HSE Statistics cost iconCosts to Great Britain of workplace injuries and new cases of work-related Ill Health – 2018/19

The Cost to Britain model has not been updated since November 2020. More details can be found in our technical report on the impact of the coronavirus pandemic on health and safety statistics.

HSE statistics show that each year, over a million workers are injured or made ill by their work in Great Britain. This can have serious effects on these individuals and their families, as well as employers, government and wider society. The impacts can be measured in terms of 'human' costs (the impact on the individual's quality of life and, for fatal injuries, loss of life), and 'financial' costs, such as loss of production and healthcare costs. HSE's estimate of the total costs of workplace injuries and ill health includes both financial costs and a valuation of human costs.

The latest estimates show that annually between 2017/18 and 2019/20 an average of 610,000 workers were injured in workplace accidents and a further 559,000 workers suffered a new case of ill health which they believe to be caused or made worse by their work. The cost estimates (for 2018/2019) include only new cases of work-related ill health and self-reported injuries, and exclude pre-existing cases, to represent the costs arising from current working conditions.

Cost of workplace injury and ill health 2018/19

Injury and ill health Cost
Injury (equivalent to unit cost of £1.7 m per fatal injury, £8,800 per non-fatal injury 5600000000
Ill health (equivalent to unit cost of £19,000 per case) 10600000000

The total costs of workplace self-reported injuries and ill health in 2018/19 was £16.2 billion. Ill health causes the biggest proportion of total costs at around 66% (£10.6 billion), with injury resulting in around 34% of total costs (£5.6 billion).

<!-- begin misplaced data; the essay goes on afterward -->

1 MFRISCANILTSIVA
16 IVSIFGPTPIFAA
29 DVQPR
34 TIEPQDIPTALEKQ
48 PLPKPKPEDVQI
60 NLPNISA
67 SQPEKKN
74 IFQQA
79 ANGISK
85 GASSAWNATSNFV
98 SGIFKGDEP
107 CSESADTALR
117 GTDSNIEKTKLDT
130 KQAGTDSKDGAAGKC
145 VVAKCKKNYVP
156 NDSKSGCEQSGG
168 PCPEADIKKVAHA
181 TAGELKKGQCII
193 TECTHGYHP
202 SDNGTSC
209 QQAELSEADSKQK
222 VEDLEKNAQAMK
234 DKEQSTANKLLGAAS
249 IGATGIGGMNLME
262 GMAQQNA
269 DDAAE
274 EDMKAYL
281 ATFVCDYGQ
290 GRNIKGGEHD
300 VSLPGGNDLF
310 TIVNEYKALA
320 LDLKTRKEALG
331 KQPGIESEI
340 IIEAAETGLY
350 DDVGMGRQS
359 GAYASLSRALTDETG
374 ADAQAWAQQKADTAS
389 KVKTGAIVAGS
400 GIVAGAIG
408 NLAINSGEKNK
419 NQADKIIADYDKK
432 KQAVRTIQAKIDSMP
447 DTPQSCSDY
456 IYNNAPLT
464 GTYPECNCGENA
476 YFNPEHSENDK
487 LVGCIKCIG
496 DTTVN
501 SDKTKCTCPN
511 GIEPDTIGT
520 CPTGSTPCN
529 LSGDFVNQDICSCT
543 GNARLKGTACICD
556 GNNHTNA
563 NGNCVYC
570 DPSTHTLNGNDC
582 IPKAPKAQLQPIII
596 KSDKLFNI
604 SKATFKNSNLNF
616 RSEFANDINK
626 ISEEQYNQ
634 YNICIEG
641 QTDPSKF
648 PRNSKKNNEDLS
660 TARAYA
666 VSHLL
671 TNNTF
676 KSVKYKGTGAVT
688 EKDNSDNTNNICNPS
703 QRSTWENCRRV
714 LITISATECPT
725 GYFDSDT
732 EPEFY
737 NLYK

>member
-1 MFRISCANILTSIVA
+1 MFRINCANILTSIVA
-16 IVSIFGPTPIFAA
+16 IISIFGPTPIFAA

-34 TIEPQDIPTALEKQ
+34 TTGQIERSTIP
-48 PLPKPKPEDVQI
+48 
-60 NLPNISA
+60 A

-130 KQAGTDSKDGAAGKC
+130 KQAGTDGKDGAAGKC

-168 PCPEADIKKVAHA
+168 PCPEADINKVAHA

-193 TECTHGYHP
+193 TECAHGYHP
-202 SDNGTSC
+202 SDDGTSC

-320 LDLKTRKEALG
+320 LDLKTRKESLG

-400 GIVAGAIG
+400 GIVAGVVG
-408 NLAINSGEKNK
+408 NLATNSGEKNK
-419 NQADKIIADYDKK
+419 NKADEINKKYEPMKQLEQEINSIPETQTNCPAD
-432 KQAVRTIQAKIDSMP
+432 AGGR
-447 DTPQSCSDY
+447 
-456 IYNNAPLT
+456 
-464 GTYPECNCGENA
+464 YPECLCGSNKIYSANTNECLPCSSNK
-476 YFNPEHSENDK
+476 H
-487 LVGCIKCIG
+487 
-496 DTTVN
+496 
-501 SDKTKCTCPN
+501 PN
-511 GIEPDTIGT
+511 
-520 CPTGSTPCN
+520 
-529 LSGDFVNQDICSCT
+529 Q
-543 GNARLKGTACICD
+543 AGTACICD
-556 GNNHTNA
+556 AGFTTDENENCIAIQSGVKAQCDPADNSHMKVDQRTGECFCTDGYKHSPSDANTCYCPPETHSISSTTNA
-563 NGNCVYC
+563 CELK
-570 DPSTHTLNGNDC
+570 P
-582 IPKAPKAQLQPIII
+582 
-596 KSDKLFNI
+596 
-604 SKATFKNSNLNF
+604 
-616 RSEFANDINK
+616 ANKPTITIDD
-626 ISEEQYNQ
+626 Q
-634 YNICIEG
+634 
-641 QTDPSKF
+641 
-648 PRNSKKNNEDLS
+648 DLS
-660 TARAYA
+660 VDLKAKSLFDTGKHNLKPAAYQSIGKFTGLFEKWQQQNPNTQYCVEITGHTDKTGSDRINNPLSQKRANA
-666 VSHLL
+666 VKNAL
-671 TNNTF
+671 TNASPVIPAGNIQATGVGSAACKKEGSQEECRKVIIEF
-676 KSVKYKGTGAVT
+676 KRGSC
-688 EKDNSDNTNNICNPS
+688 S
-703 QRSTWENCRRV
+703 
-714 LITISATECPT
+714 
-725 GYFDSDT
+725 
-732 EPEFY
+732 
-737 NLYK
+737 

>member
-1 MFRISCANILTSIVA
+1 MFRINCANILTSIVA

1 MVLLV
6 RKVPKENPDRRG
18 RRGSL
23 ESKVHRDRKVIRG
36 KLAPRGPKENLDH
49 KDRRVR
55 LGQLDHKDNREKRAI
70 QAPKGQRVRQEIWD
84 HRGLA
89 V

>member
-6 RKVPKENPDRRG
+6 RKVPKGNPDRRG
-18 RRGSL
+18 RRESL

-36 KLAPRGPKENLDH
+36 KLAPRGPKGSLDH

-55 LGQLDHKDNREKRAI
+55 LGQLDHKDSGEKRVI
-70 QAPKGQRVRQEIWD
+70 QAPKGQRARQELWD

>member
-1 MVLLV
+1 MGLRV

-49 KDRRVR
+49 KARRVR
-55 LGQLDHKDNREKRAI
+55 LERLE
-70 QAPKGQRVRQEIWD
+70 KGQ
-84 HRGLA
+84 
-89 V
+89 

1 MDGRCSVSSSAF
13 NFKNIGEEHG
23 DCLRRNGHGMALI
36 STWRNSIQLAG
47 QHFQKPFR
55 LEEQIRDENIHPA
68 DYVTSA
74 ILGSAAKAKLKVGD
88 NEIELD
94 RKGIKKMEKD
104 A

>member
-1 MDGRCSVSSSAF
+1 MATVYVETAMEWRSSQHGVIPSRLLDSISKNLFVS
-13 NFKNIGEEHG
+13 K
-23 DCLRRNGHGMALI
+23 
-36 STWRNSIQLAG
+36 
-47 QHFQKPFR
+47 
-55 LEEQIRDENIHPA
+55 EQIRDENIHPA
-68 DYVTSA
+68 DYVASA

Ill health contributes to a greater proportion of total costs, despite injuries accounting for a greater proportion of cases, as ill health cases result in more time off work on average, which drives higher costs.

Individuals bear the majority of costs

Individual costs make up £9.6bn, employer costs of £3.2bn and government have costs of £3.5bn

Category Individuals Employer Government
Workplace self-reported injuries 9600000000 3200000000 3500000000
  • Individual costs are £9.6 bn.
  • Costs to the employer are £3.2 bn. Costs to the Government are £3.5 bn.
  • The majority of costs fall on individuals, driven by human costs, while employers and government/taxpayers bear a similar proportion of the remaining costs of workplace injury and ill health.

Total costs fell between 2004/05 and 2009/10; broadly level since

Total costs time series falls from about £19bn in 2004/05 to £15.5bn in 2010/11. And stays between £15 bn and £16.2 bn since

Year Annual Total Cost Lower Bound Upper Bound
2004/05 1931000000 1830600000 2031500000
2005/06 1886142500 1787550150 1984855850
2006/07 1855015110 1756477260 1953648740
2007/08 1818252820 1719786080 1916823920
2008/09 1716200590 1618362270 1814159730
2009/10 1607528990 1509260110 1705965890
2010/11 1576053700 1478473310 1673820690
2011/12 0 1473197500 1668975500
2012/13 1565920370 1467921690 1664130310
2013/14 1570932490 1474675020 1667414980
2014/15 1566763320 1469645570 1664070430
2015/16 1614900410 1514710220 1715331780
2016/17 1591336660 1489827570 1693086420
2017/18 1549550750 1446421340 1652852660
2018/19 1622756540 1508961250 1736722750

Total costs fell by approximately 17% between 2004/05 and 2009/10, driven by a reduction in the number of workplace injuries. Since then, total annual costs have been broadly level.

Ill health costs have been broadly level over the period.

Updated 2021-05-10